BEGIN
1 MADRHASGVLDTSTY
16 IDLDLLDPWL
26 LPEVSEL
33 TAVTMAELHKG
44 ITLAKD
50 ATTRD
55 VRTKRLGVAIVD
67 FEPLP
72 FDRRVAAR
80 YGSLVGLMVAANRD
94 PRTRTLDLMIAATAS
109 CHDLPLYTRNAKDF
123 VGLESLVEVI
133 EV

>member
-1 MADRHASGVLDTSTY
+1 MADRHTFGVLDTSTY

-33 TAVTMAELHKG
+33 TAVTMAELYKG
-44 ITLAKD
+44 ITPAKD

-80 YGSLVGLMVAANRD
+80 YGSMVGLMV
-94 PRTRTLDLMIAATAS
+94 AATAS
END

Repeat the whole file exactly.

1 MADRHASGVLDTSTY
16 IDLDLLDPWL
26 LPEVSEL
33 TAVTMAELHKG
44 ITLAKD
50 ATTRD
55 VRTKRLGVAIVD
67 FEPLP
72 FDRRVAAR
80 YGSLVGLMVAANRD
94 PRTRTLDLMIAATAS
109 CHDLPLYTRNAKDF
123 VGLESLVEVI
133 EV

>member
-1 MADRHASGVLDTSTY
+1 MADRHTFGVLDTSTY

-33 TAVTMAELHKG
+33 TAVTMAELYKG
-44 ITLAKD
+44 ITPAKD

-80 YGSLVGLMVAANRD
+80 YGSMVGLMV
-94 PRTRTLDLMIAATAS
+94 AATAS